Purdue center helps Coast Guard efforts to reduce deaths on Great Lakes
A 47-foot motor lifeboat from the U.S. Coast Guard Station at Marblehead, Ohio, returns from a security patrol in the Great Lakes. (U.S. Coast Guard photo/PA1 Harry C. Craft III)
WEST LAFAYETTE, Ind. – Information provided to the U.S. Coast Guard by a Purdue University-led center played a role in efforts to reduce deaths in the Great Lakes this summer.
Researchers in the center, Visual Analytics for Command, Control and Interoperability Environments, or VACCINE, performed historical analyses of deaths in the Great Lakes to inform planning and public service campaigns for the summer 2011 season.
The Coast Guard intensified efforts to study possible factors related to deaths involving swimming and boating on the Great Lakes after deaths rose from 90 in 2009 to 164 in 2010, an 82 percent jump.
"We looked for time-of-day, day-of-week and monthly patterns," said David Ebert, Silicon Valley Professor of Electrical and Computer Engineering and director of VACCINE. "We also looked at the geographic distribution of deaths and created hotspot maps for each type of death for each of the summer months for 2010 compared to previous years."
Drowning and boating-related deaths decreased to 104 in 2011. A variety of factors played a role in the 37 percent decrease, including the Coast Guard's efforts, he said.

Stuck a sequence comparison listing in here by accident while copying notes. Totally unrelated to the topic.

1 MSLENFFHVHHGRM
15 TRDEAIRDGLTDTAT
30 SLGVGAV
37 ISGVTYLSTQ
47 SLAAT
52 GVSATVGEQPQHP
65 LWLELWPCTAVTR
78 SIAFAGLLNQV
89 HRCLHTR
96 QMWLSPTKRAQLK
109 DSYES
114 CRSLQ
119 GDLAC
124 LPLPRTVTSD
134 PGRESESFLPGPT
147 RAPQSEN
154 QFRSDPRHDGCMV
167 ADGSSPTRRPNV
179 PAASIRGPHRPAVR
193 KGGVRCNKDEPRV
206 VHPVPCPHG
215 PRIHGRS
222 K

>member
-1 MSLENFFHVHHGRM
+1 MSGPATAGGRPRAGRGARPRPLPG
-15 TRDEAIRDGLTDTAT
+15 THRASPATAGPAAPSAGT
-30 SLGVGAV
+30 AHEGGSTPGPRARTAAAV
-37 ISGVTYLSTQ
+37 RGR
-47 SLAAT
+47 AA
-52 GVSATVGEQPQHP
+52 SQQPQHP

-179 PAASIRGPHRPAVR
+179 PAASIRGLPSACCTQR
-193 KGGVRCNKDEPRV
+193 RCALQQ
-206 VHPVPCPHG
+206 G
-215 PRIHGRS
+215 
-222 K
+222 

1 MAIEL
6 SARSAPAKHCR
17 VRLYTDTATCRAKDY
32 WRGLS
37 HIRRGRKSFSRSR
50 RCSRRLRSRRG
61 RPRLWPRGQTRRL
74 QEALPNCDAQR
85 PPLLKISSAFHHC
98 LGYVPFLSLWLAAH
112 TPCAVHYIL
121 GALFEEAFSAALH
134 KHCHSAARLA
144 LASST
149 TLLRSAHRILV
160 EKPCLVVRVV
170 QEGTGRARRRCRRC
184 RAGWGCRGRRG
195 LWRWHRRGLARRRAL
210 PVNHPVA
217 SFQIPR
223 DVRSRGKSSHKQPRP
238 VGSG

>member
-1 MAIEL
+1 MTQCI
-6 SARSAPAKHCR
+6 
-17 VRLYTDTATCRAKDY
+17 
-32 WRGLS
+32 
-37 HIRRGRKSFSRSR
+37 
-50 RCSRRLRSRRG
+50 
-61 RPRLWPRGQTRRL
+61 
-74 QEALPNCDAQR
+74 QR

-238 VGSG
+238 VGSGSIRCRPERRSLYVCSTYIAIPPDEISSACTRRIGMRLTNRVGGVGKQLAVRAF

Researchers used simulations to visualize the regions where deaths mainly occurred, providing a heightened awareness of those locations.
"The Coast Guard's Ninth District embarked on a multidimensional campaign to try and reduce the number of lives lost on the waters of the Great Lakes," said Coast Guard Capt. Eric Vogelbacher. "Included in that effort was an analysis by VACCINE that helped define geographic areas and time periods of particularly high risk based on fiscal year 2010 data. That analysis helped inform operational planning for fiscal year 2011."
The Coast Guard will continue working with VACCINE and other partners in efforts to further reduce deaths on the Great Lakes.
"The 37 percent decrease is significant and helped us achieve key goals in our Great Lakes Maritime Strategy, which is to excel at mission execution and reduce the loss of life," Coast Guard Rear Admiral Mike Parks said in a congratulatory letter.
The work has been funded by the Coast Guard and U.S. Department of Homeland Security. VACCINE, a U.S. Department of Homeland Security Center of Excellence, is part of Purdue's Discovery Park. The center recently received an Atlantic Area Command Award for Excellence from the Coast Guard.
Writer: Emil Venere, 765-494-4709, email@example.com
Sources: David Ebert, 494-9064, firstname.lastname@example.org .
Capt. Eric Vogelbacher, 216-902-6038, email@example.com
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